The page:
How can I identify the terms of my contract?

What are the terms? Express and implied

The first distinction of many, between the terms of a contract involves whether the terms of a contract are express or implied. 

Express terms will expressly state in words or writing the terms in contains. Where as an implied term are terms established not so clear as spoken or written words but implied through fact, law or custom.

Express terms

It is commonly assumed that a contract has to be a written document. In fact, most contracts formed on a daily basis require no formalities and can be created orally, although a deed or document may substitute the consideration of either party. 

If there is consideration (bargaining element of either party) then certain requirements are restricted to specific types of contracts.

Statements, representations and terms

Where someone makes a statement prior to the actual contract being established then this could become an actual term of the contract itself or it could possibly become a mere representation.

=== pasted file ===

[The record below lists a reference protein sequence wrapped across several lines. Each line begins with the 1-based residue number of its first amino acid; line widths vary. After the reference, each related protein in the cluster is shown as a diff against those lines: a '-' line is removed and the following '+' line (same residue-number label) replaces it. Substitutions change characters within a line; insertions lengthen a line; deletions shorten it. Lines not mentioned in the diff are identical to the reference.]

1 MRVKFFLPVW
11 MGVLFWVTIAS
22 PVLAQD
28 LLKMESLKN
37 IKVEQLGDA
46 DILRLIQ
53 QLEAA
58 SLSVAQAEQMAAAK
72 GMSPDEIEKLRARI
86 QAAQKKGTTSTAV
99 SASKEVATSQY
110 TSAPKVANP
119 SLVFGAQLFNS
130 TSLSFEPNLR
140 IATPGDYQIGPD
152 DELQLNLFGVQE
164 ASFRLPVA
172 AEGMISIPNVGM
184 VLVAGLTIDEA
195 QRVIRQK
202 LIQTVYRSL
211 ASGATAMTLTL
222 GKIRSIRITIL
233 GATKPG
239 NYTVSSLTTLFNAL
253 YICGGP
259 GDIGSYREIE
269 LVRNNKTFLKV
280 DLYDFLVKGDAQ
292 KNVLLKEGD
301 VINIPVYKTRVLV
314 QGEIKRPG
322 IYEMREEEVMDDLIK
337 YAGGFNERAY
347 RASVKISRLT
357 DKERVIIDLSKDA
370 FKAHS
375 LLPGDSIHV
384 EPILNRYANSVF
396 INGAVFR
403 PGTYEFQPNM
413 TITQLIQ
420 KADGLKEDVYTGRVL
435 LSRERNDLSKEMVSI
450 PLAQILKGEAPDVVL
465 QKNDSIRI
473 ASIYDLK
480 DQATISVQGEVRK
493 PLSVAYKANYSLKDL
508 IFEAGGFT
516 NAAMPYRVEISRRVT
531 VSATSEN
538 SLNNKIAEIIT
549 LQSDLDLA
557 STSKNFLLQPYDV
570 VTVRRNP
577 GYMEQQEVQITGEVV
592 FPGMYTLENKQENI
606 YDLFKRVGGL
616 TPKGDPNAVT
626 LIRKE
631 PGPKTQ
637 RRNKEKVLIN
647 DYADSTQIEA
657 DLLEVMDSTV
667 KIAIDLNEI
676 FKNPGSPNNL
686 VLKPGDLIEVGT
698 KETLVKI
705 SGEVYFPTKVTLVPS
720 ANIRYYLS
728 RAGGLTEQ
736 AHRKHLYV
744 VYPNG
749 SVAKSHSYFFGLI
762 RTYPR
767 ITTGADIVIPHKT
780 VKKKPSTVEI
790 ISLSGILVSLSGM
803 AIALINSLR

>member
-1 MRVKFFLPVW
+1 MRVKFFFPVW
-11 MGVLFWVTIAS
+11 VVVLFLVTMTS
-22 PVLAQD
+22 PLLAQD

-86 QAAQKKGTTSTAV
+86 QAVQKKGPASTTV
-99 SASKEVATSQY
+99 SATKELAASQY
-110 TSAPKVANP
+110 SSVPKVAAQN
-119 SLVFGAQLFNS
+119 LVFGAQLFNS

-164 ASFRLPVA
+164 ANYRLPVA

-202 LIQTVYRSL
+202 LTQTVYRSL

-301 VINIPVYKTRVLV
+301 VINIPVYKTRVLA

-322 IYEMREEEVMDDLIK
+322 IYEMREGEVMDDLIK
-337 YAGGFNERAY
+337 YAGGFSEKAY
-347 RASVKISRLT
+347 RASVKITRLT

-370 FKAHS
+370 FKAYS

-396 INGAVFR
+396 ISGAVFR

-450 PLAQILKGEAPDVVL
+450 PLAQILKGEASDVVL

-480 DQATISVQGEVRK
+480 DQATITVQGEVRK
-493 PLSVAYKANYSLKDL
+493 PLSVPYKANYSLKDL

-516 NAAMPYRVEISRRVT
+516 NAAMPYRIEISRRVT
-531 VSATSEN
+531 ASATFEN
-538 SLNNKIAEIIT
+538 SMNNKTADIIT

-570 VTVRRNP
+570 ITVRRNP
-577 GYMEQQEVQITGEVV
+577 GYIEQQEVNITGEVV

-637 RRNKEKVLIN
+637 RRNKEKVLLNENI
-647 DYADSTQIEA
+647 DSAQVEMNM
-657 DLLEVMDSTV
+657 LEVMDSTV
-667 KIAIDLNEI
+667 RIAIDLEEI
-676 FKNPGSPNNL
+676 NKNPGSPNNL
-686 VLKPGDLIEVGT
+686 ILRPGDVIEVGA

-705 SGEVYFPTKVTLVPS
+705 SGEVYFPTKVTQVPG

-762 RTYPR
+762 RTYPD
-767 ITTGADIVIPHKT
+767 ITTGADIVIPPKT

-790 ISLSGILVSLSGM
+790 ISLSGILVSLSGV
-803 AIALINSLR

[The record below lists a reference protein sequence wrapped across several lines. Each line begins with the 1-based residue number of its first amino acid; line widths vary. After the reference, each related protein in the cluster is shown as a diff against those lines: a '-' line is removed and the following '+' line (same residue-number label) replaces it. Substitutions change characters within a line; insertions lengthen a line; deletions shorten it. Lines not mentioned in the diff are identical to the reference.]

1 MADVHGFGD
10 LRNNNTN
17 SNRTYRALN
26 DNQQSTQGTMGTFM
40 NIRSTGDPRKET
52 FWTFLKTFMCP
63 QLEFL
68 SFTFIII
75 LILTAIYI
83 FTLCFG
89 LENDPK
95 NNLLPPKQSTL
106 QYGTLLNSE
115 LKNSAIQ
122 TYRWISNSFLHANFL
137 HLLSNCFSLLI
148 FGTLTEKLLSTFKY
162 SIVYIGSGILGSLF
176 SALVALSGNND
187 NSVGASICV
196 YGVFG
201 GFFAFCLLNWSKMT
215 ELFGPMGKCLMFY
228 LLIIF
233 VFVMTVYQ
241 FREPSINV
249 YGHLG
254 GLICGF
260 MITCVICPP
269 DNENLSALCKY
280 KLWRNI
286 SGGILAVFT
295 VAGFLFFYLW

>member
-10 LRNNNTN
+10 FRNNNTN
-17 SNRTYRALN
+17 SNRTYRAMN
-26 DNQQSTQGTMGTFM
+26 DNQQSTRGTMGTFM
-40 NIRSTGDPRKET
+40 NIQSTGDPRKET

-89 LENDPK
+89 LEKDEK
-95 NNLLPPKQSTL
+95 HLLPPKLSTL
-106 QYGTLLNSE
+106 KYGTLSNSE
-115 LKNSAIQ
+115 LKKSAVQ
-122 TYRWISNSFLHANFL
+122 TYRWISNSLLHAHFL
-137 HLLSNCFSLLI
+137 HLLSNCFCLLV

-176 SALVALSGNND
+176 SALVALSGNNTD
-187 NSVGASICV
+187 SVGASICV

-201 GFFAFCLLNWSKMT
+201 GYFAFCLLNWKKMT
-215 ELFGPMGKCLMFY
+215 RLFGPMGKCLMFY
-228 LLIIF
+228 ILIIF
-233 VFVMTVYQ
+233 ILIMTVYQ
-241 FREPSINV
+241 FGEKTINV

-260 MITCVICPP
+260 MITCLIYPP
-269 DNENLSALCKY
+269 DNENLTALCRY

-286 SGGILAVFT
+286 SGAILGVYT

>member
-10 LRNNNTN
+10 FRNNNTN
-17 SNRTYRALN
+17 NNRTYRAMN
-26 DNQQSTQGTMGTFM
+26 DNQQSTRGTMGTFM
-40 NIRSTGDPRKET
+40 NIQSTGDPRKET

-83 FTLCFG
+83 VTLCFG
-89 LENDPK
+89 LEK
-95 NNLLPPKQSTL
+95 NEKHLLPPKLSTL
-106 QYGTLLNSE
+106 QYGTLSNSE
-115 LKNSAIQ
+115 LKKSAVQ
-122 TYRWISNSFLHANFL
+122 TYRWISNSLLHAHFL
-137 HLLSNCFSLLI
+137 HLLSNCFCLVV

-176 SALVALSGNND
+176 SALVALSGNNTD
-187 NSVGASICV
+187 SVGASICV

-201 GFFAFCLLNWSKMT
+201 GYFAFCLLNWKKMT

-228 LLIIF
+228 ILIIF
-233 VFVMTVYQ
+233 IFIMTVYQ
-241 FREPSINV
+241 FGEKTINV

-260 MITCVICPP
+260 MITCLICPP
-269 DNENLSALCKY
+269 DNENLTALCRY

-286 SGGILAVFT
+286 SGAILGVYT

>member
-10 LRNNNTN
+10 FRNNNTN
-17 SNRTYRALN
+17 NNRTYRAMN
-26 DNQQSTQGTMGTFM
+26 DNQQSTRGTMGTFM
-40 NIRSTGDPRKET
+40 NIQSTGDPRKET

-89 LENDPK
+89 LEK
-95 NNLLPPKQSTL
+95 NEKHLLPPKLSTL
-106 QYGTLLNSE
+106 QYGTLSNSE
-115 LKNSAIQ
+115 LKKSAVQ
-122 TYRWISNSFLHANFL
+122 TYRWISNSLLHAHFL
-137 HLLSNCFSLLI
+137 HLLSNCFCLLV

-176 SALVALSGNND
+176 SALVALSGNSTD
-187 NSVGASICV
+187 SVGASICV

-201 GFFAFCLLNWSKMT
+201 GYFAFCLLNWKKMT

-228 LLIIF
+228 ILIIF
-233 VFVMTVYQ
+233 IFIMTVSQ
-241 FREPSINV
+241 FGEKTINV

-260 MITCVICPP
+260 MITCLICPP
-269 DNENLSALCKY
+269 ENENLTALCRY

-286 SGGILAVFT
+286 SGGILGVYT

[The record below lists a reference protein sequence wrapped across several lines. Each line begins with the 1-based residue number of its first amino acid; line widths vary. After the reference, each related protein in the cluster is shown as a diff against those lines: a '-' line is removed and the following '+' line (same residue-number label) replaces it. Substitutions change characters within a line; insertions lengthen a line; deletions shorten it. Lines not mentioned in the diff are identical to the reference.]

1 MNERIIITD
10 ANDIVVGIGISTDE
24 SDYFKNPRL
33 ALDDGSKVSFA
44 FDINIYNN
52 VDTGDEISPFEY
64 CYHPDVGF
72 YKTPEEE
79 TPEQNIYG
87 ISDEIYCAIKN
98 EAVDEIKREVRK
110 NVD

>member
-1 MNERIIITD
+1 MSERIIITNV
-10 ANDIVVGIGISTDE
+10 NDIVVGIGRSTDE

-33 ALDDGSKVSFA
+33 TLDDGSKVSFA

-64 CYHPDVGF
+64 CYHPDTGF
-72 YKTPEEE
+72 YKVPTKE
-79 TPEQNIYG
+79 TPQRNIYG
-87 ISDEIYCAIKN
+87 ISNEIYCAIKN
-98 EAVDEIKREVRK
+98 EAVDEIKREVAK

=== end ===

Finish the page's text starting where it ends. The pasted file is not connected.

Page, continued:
If it is decided to be a mere representation and it is proven to be untrue and false or doies not occur then there will be no remedy available for a breach of term, as it is not an actual term but a representation. 

If it is decided that the statement is an actual term of the contract, then if the term is breached, there will be a remedy available. 

In certain situation it is possible that a statement becomes both a term and a representation. If this is the case then the person claiming the breach decides which route they wish to follow and then depending on they choice, which remedy they pursue.

The basic test

The basic test for establishing whether a statement is a term is all based on the intention of the parties.  

The intention of the parties can be identified by the conduct of the parties, do their actions imply they have the intention to make their statement a term of the contract?, their words and behaviour  rather than their thoughts.

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For more information on:

  • Indicators of intention
  • Importance of the statement
  • Reliance
  • Relative knowledge of the parties